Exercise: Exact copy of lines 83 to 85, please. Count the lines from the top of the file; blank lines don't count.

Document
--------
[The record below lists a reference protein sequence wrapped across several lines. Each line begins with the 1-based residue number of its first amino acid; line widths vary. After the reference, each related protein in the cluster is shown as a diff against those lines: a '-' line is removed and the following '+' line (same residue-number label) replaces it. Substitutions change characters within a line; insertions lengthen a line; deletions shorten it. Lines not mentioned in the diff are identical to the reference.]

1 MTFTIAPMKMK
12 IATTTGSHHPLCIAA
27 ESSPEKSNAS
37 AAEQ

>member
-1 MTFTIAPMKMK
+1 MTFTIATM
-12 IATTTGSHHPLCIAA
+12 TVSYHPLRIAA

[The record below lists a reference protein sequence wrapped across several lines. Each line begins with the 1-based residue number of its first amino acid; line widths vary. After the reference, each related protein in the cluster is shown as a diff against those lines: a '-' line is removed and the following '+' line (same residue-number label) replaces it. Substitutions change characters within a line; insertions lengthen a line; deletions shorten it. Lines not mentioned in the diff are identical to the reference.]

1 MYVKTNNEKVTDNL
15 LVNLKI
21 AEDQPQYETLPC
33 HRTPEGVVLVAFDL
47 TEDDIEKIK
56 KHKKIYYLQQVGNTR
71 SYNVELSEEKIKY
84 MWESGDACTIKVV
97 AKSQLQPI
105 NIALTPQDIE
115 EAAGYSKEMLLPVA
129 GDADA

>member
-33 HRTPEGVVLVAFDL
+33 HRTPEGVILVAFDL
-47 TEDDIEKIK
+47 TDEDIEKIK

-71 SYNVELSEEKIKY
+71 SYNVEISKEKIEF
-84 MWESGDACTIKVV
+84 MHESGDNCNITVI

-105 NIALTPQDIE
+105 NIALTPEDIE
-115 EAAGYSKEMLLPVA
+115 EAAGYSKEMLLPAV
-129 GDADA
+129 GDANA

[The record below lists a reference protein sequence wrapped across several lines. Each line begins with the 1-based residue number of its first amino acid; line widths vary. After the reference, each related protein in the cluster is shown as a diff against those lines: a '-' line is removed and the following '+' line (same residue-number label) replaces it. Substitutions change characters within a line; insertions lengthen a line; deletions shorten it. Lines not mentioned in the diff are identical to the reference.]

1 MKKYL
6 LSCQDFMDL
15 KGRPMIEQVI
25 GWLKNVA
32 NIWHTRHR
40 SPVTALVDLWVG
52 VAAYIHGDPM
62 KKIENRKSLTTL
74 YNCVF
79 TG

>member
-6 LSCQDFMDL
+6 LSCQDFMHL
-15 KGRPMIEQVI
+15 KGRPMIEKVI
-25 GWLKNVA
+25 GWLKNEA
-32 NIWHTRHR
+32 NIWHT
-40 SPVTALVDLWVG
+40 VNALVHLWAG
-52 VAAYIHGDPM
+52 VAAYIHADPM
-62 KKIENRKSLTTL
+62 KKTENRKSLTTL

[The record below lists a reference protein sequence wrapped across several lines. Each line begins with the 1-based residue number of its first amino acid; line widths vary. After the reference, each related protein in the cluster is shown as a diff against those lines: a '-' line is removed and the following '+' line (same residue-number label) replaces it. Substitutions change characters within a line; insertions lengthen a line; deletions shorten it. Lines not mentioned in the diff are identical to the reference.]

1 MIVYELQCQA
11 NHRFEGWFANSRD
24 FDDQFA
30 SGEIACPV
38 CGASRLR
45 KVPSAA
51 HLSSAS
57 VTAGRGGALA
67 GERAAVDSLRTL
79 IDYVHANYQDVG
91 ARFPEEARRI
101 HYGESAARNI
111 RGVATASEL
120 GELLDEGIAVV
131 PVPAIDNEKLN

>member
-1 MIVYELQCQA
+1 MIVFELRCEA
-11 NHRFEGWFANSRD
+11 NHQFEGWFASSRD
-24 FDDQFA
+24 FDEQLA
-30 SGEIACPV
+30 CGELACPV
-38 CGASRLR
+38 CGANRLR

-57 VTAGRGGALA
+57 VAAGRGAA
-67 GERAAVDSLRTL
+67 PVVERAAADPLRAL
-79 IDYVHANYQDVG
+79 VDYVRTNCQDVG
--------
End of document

+1 MIVFELRCEA
-11 NHRFEGWFANSRD
+11 NHQFEGWFASSRD